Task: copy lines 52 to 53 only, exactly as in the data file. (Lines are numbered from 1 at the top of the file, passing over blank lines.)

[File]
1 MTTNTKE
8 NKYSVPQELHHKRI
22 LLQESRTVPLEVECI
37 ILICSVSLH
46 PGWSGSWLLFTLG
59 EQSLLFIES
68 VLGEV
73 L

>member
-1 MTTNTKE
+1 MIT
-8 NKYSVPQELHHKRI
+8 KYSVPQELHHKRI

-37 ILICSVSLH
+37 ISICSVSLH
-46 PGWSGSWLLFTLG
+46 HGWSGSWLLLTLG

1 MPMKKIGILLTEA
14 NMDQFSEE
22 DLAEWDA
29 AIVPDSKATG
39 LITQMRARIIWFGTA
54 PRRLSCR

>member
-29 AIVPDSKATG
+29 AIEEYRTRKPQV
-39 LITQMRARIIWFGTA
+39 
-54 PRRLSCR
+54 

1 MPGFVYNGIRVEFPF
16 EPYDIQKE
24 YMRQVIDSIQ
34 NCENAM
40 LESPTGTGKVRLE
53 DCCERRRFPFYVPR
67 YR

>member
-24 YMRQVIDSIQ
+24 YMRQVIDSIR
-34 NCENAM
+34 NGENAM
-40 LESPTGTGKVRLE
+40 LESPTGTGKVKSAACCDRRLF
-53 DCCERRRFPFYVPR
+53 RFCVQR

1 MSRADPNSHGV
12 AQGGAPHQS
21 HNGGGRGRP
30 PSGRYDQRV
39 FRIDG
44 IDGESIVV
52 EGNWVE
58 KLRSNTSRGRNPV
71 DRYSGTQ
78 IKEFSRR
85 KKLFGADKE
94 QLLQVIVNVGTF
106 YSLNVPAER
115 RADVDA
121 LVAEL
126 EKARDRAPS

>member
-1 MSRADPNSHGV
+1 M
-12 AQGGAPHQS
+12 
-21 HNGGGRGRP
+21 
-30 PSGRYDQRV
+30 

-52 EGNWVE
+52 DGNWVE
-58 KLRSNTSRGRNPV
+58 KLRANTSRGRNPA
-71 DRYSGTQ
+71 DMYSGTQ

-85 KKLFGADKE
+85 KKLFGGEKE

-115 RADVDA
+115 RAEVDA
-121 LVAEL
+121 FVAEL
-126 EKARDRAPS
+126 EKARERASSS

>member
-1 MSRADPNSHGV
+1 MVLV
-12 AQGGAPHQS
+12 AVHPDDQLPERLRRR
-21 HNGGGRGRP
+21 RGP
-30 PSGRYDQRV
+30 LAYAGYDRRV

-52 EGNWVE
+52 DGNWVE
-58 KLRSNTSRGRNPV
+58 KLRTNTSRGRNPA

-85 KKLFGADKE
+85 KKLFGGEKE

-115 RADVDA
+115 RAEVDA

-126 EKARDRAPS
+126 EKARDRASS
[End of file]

44 IDGESIVV
52 EGNWVE